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Oh For Crying Out Loud. Just Ask Already!

I've written and rewritten this post since the beginning of February when I started blogging. I had several lofty intentions for this post, but it never really took shape until this week. Let's start with a little back story, shall we?

Circa 1990-something, this was me.

Many times in my young years, I was called precocious. Being I didn't have a clue what that meant, I'd ask. I'd ask why, how, what does that mean constantly; I'm sure my mom can attest to this. I spent so much time at the library (only reading non fiction books mind you), learning, exploring. Curiosity ruled my childhood and it followed me into college.

Jump forward a decade or so, this was me (this is actually taken on set of the very first film I directed).

That same precocious girl entered college, dyed her hair black, and fell in love with film. That same natural curiosity lent itself to my film career. I shot somewhere in the ballpark of 40 films throughout film school, both personal and class projects. I'd ask to just help on set, to intern, to wrangle cords anything for the experience.

Ask, that was the key. I was so voracious in my passion for film, my drive wouldn't let me not ask. Let me tell you, that led to some pretty amazing adventures:

Fearlessly, applying and getting into a very small film program in L.A. and ending up directing one of the big film for the year;

Assisting on multiple shoots while in L.A. and interning for the L.A. Film Festival/Independent Spirit Awards.

Coming back to the midwest after my program and directing our senior capstone film.

Entering my short in the Cannes International Film Festival, getting in, and taking home 1st Place in the filmmaking competition I entered while there.

Opportunities were around every door and without hesitation I would knock. Soon after the above photo was taken, I started my first "adult" job. I worked for a production company. On the surface, it was the dream job. All the hard work I put in, all the hours studying, I thought it all led to this job. I couldn't have been more wrong.

This job broke my spirit. I began to doubt myself, my intelligence, everything. I felt stupid for asking questions, trying to learn my job, so much so that I just quit asking all together. All my get up and go, got up and left. My mom can attest to all the crying phone calls she used to get on my lunch breaks about how I never wanted anything to do with film again. It wasn't long until I tucked my tail and headed home totally and utterly ashamed.

This doubt cloud hung over my head through my subsequent jobs. I lived in an consistent blur of anxiety and never really reaching my full potential. I really didn't even touch my camera again until creating a wedding video for the first time again in 2016. Having that creative contact again kindled what little spark I had left into a small flame.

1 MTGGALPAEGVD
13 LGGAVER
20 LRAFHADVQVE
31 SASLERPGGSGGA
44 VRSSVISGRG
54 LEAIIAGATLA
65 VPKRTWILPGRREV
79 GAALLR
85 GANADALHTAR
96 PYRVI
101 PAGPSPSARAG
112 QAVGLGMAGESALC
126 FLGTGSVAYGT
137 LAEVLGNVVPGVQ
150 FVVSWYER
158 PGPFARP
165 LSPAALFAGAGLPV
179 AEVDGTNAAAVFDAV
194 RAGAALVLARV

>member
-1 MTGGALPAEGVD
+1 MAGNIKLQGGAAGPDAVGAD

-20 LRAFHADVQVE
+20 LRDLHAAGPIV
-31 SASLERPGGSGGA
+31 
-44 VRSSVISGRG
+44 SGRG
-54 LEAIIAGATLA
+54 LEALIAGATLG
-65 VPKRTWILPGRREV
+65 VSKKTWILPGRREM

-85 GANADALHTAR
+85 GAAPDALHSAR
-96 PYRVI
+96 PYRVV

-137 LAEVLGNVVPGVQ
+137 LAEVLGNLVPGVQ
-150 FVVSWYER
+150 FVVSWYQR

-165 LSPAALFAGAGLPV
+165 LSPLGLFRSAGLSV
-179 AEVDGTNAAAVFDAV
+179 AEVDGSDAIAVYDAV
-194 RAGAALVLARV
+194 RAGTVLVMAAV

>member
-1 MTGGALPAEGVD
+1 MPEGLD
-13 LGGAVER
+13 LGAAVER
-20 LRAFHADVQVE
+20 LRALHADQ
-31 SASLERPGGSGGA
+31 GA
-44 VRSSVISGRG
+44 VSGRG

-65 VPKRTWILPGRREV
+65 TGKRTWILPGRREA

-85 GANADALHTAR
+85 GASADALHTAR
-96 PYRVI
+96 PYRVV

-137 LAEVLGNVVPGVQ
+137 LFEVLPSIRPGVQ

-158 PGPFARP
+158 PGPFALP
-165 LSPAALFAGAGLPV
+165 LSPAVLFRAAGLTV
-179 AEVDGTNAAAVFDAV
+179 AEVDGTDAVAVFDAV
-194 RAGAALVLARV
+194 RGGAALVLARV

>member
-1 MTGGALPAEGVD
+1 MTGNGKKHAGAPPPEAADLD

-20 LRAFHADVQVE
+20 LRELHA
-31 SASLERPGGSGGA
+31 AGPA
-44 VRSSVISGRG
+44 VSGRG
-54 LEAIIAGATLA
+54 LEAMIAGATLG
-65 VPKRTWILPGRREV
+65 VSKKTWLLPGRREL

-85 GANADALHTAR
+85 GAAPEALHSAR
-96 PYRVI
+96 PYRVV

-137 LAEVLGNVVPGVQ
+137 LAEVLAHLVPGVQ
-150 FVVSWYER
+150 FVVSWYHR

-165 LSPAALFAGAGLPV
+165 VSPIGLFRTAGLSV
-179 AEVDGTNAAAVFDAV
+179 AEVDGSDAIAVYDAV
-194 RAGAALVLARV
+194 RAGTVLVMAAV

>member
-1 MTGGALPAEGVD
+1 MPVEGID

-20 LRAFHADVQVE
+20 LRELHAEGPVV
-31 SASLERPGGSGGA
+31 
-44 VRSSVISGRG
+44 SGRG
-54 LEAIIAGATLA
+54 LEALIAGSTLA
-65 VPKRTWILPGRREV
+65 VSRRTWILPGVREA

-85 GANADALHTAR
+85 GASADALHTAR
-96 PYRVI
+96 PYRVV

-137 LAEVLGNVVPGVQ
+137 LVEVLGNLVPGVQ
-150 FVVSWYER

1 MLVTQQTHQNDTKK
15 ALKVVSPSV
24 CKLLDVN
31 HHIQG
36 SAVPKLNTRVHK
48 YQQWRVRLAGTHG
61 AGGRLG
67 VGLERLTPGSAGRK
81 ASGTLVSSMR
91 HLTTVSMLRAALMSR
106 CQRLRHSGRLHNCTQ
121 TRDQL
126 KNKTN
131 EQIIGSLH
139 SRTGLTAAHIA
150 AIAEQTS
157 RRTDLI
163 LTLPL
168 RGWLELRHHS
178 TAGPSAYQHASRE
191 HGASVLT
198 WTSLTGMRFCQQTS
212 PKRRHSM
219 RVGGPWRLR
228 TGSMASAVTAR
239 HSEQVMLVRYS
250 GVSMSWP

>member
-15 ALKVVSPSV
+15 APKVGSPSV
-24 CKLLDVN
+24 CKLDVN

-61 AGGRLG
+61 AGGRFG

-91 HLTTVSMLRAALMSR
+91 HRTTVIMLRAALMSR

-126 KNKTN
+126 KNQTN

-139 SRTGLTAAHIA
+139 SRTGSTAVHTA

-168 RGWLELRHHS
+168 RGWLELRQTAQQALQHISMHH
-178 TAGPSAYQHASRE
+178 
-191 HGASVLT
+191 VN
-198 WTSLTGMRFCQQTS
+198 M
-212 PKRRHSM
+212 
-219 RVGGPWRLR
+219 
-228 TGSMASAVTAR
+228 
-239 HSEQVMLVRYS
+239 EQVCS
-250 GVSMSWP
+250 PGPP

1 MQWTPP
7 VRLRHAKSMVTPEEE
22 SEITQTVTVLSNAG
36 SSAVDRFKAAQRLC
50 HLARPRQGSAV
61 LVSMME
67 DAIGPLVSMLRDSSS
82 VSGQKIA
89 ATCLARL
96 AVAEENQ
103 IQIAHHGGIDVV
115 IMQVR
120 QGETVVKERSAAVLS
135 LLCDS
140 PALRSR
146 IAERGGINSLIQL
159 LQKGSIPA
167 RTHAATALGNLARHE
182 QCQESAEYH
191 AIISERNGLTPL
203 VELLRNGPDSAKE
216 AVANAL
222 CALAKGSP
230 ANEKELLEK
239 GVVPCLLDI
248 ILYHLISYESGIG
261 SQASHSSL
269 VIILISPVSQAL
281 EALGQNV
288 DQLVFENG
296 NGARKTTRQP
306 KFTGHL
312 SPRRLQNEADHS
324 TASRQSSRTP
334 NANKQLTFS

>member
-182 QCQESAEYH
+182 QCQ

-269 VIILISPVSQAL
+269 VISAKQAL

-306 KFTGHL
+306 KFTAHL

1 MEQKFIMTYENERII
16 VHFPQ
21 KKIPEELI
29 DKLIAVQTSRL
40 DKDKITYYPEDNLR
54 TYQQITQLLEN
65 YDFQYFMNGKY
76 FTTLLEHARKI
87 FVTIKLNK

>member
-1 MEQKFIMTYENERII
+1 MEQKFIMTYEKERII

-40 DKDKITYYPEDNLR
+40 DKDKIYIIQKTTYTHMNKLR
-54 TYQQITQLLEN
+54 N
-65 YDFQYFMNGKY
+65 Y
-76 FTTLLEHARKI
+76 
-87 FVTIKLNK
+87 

Fast forward nearly another decade and this is me now.

Now, this is not some duckling/swan scenario. It's still a constant struggle with adequacy, fear, and doubt, but that small flame is growing. Over the past years, I've been stoking it carefully, working very reactively. It wasn't until this time last year that I quit my job at the time to chase down this passion again.

One of my intentions this year was to do things that scare me. I cannot tell you how frightening it is for me just to ask. To ask for that raise, to ask for a contact, to ask for help. Part of that experience with my first job still sticks with me, and I'm sure part of it always will tag along. My challenge is pushing past it.

I don't know what it is about Spring, but that drive has started to reawaken. In this month alone, I've asked for a raise, pitched a documentary, reached out to some old contacts and asked for guidance; I don't know where it's stemming from, but I certainly hope it stays! While asking certainly still has me feeling like Bambi on ice, the rewards certainly outweigh the risks.

My challenge to you and myself is just to ask. Put yourself out there. Create your own momentum and opportunities. I know first hand it's not easy, but as the old colloquialism goes, "you never know unless you try". I'm intentionally striving to be proactive in my asking and to scare the living daylights out of myself.

What are you scared to ask? Let me know in the comments. Let's encourage each other to ask the hard questions.

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